Those of a certain age will always remember that today, December 7th is a day that will, in the terms of Franklin D. Roosevelt, “live in infamy.” The reference being, of course, to the surprise attack of the forces of the Empire of Japan on the US naval base at Pearl Harbor, Hawaii.
And I am old enough that the 7th always sticks in my mind. I’ve never toured the USS Arizona hulk or visited the memorial despite the almost countless times I have been to Hawaii. In an odd way this is out of respect for the final resting place of the personnel that were on the ship when it was hit by a Japanese torpedo that went down the funnel and nailed the magazine dead on blowing the battlewagon to ratshit and killing all those servicemen who had been anticipating a quiet Sunday morning. The Arizona is, after all, a grave.
A few years ago we drove out to the big Pearlridge Mall, an extensive shopping venue that overlooks the harbor. I was wandering around a sizable Japanese-owned department store and couldn’t help but be struck by the fact this Tokyo-based emporium looked directly down upon the Arizona. Somehow there was an undefined irony in that.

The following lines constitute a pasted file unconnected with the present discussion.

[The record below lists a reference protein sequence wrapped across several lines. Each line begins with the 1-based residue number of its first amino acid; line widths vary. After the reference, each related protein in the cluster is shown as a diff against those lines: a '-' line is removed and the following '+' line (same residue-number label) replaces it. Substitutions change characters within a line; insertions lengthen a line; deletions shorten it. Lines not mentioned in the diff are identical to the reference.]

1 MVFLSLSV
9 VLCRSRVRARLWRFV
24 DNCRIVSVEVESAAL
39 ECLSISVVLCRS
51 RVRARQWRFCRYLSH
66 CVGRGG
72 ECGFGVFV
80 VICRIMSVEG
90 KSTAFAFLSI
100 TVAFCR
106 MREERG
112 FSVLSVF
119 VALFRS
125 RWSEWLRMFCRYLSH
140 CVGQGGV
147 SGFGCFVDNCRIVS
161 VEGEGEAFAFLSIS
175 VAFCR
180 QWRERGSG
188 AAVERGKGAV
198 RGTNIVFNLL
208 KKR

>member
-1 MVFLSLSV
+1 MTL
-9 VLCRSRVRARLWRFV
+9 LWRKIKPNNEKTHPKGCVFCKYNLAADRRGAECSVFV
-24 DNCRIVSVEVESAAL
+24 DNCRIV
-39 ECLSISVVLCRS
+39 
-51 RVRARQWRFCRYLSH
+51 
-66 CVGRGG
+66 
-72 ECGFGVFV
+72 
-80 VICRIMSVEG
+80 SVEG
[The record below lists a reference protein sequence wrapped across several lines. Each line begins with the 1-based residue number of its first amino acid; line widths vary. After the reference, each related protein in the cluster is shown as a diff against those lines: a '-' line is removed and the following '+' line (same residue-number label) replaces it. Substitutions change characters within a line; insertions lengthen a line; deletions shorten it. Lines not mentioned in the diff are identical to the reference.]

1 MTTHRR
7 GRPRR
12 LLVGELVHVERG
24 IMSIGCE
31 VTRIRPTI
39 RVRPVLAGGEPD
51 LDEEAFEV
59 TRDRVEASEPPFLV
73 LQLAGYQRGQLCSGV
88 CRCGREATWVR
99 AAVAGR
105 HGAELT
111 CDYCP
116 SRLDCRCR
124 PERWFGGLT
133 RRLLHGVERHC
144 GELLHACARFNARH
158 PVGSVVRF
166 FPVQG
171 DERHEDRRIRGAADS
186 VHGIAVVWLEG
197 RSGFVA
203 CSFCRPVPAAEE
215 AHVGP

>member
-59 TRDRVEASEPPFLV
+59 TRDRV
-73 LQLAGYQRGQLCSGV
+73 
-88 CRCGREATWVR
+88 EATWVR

While the hit on Pearl Harbor was on a US military installation, it was much more global than that. Not only did it bring the United States into World War Two – finally, two years after everybody else began mixing it up – but it brought the rest of the Allies, including Canada, into the Japanese War.
So, as the Pearl Harbor Attack was America’s day of infamy, later in the month of December Canada faced her own Asian War day of infamy, and it’s well that Canadians remember, despite the fact that successive Canadian governments have chosen to happily forget Christmas Day, 1941. While Japan has consistently ignored its culpability in terms of human rights violations.
And here’s how that horrific tale has played out over the years.
A special thought today for those who were at Pearl, though few still remain, and likewise those at Hong Kong.